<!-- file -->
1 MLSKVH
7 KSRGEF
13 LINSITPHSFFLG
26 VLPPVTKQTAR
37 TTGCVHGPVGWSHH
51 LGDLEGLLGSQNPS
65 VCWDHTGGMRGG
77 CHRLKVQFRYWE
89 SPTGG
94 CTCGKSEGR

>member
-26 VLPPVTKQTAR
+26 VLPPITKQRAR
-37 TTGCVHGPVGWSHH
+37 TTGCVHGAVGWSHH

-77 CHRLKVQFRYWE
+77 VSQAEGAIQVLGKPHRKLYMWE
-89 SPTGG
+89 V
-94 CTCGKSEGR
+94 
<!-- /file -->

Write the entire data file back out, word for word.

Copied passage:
1 MLSKVH
7 KSRGEF
13 LINSITPHSFFLG
26 VLPPVTKQTAR
37 TTGCVHGPVGWSHH
51 LGDLEGLLGSQNPS
65 VCWDHTGGMRGG
77 CHRLKVQFRYWE
89 SPTGG
94 CTCGKSEGR

>member
-26 VLPPVTKQTAR
+26 VLPPITKQRAR
-37 TTGCVHGPVGWSHH
+37 TTGCVHGAVGWSHH

-77 CHRLKVQFRYWE
+77 VSQAEGAIQVLGKPHRKLYMWE
-89 SPTGG
+89 V
-94 CTCGKSEGR
+94 